Options enjoys the Sheraton experience at its oldest property in Kuala Lumpur, and its newest counterpart on the city’s outskirts.

SINGAPORE (Apr 22): It takes us just under an hour’s drive from the Kuala Lumpur International Airport to arrive at Sheraton Petaling Jaya, a 253-key hotel located on the fringe of the Malaysian capital. Frazzled from the early weekday morning flight, the check-in process at the Sheraton Club Lounge goes by in a blur for me until an extraordinary sight jolts me wide awake while entering our Club Room on the 29th floor.

A variety of cheese, preserved fruit and nuts are arranged on a platter beside a bottle of Wolf Blass Bilyara, together with a handwritten note signed by Marriott International’s general manager, Chris Moore. The surprises do not end there; sitting on the bed are two towel elephants flanking a gift box, which contains custom bath and candle products from homegrown brand Dorothy Scents.

These are but a few of the custom welcome touches that can be arranged for at Sheraton Petaling Jaya, designed for VIP or special occasions in mind. Situated at the mouth of the always-bustling Federal Highway that links Petaling Jaya to the city centre, the establishment is the latest to open under the Sheraton brand of hotels in the Greater Kuala Lumpur area. Flush with business travellers and expatriates, it offers facilities to accommodate MICE events of every scale — at venues ranging from the 1,500 sq m Grand Ballroom with oversized lift capable of fitting an automobile, to 13 other meeting rooms for corporate functions and gatherings.

Warm and welcoming hospitality


Jenny Ong, the hotel’s F&B manager, regards us with an easy familiarity during our first meeting over pre-dinner drinks at Sala Bar, a casual Latin American-inspired establishment located by the infinity pool on Level 33 of the hotel. As I sip on my Irish coffee, she begins enthusiastically rattling off a list of must-sees and must-dos, and before we know it, she is showing us her photos taken during her last trip to Japan. We find ourselves bumping into our newfound friend quite frequently over the next two days. Be it at Miyabi, the Japanese kaiseki restaurant, or Feast, an all-day dining venue that serves breakfast buffet spreads certainly worth waking up for, she can be spotted either poring over documents with a colleague at the eatery’s entrance or seated at a guest’s table laughing and chatting away as if they had known each other for years.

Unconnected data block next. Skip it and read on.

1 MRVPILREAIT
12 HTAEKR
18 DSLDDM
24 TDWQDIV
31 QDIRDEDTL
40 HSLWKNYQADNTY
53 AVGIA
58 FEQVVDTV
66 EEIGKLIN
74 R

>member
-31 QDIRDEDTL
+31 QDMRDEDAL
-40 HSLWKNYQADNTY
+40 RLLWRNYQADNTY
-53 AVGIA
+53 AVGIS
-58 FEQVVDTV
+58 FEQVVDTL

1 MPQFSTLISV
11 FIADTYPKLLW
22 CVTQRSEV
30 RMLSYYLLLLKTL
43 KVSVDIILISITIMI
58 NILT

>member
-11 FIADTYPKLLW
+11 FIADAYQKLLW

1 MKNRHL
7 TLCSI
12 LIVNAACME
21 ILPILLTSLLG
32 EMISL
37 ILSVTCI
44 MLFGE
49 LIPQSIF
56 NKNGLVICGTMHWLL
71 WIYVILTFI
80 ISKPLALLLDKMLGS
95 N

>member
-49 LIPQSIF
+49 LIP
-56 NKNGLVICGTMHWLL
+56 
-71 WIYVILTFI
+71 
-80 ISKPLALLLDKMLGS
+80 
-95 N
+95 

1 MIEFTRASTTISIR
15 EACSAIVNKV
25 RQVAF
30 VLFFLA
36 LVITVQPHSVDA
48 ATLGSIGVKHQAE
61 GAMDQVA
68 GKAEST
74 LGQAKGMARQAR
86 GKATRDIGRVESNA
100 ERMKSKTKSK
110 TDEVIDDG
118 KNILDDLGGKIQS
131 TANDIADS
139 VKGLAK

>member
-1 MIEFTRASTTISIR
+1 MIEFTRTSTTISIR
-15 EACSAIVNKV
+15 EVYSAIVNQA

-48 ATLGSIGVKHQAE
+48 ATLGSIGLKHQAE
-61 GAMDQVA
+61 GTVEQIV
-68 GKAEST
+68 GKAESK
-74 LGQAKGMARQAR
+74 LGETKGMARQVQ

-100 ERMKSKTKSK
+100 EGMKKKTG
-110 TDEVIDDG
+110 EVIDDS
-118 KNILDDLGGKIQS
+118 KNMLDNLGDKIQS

We soon discover that Ong’s warm and genuine disposition is not unique to the individual, and is instead reflective of the hotel chain’s organisational culture as a whole. On our second and final evening at Sheraton Petaling Jaya, we find ourselves striking up a conversation over post-prandial cocktails with one of the staff members at Chime, a dimly-lit gentlemen’s club-style bar and cigar lounge.

She shares with us that she has managed to secure a number of private event bookings for the venue in the weeks to come, and it is all thanks to the strong relations that the hotel staff have built with their guests. “There are so many luxury hotels [in this area], so many options these days. But people don’t keep coming back to our hotel for the facilities or the rooms — it’s us they return for to show their support,” she says.

Continuing a legacy

This work ethic continues to prove true when we arrive at Sheraton Imperial Kuala Lumpur, which is located further into the city at Kuala Lumpur’s famed Golden Triangle district. Earlier in January, the hotel relaunched with a new look after a multimillion dollar facelift. Aside from raising its inventory to 398 rooms, the property has been refreshed with brighter and more contemporary interiors that continue to underscore its reputation as an international five-star hotel.

Upon our arrival, we are greeted by a smiling elderly doorman who stands out as he is dressed in traditional Malay attire, unlike the rest who are in suits. I learn from his colleagues who affectionately call him “Pak (uncle) Tasa” that he has been working for most, if not all, of the 22 years of the hotel’s existence. The sincerity of the hotel’s customer-facing employees is likewise conveyed by others from behind the scenes. Even simple hors d’oeuvres and local buffet dishes at the Sheraton Club Lounge are always prepared to exacting standards in terms of both taste and presentation and, of course, served with a smile. The same applies to the ­newly ­renovated Cantonese dining venue ­Celestial Court, where an extensive halal dimsum brunch menu is also available over the weekends.

Traditional Italian pizzas are made from scratch and baked in a massive wood-fired brick oven at the hotel’s Italian diner Villa Danieli, which remains untouched by refurbishment works so as to retain its old-world architectural splendour. “We Italians just love our food,” laughs chef Frederico Bozzo when we admit that polishing off the chocolate calzone dessert was a bit of a challenge at the end of the sumptuous three-course meal prepared by him and his team. It just goes to remind us of how there are so many aspects to delivering quality service with both personal passion and professional finesse — a winning combination Sheraton seems to have achieved.